Effects of metals and organic contaminants on the recovery of bioluminescence in the marine dinoflagellate Pyrocystis lunula (Dinophyceae)

Kirsten Ruth Heimann, Jacquelyn M. Matuszewski, Paul L. Klerks

Research output: Contribution to journalArticlepeer-review

14 Citations (Scopus)

Abstract

Pyrocystis lunula Schütt is a unicellular photoautotrophic dinoflagellate, commonly found in marine environments, displaying circadian-controlled bioluminescence. Because of this species' characteristics, effects of pollutants on bioluminescence in P. lunula may make for an easy and simple bioassay that would be valuable for toxicity testing and the protection of coastal resources. This study therefore investigated the short-term effects of metals and organic pollutants on the recovery of the bioluminescent potential in P. lunula. Recovery of bioluminescence was strongly inhibited in a dose-dependent manner by all reference contaminants tested, the system being most sensitive to copper and cadmium (4-h IC50s 0.96 and 1.18 μM, respectively), followed by phenanthrene, lead, SDS, and nickel (4-h IC50s 1.64, 12.8, 15.6, and 73.1 μM, respectively), whereas relatively high concentrations of phenol were needed to elicit a response (4-h IC50 1.64 mM). Except for exposure to lead and nickel, the inhibitory effects of cadmium, copper, and all organic pollutants were reversible, with P. lunula recovering 80%–100% of its bioluminescence potential after a period of 72 h in uncontaminated medium. Our results show that the restoration of bioluminescence in P. lunula is sensitive to the reference contaminants tested and obtains highly reproducible results.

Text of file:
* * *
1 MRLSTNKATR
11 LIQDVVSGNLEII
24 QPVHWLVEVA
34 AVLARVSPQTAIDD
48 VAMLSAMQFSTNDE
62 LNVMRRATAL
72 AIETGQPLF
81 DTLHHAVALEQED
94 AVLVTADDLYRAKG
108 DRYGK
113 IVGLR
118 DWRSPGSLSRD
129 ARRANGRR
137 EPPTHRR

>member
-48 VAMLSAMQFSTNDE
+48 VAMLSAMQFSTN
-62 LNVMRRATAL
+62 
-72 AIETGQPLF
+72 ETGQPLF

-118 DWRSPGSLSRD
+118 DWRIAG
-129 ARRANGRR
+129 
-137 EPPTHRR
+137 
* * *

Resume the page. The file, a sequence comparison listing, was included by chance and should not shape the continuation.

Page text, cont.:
Original languageEnglish
Pages (from-to)482-492
Number of pages11
JournalJournal of Phycology
Volume38
Issue number3
DOIs
Publication statusPublished - Jun 2002
Externally publishedYes

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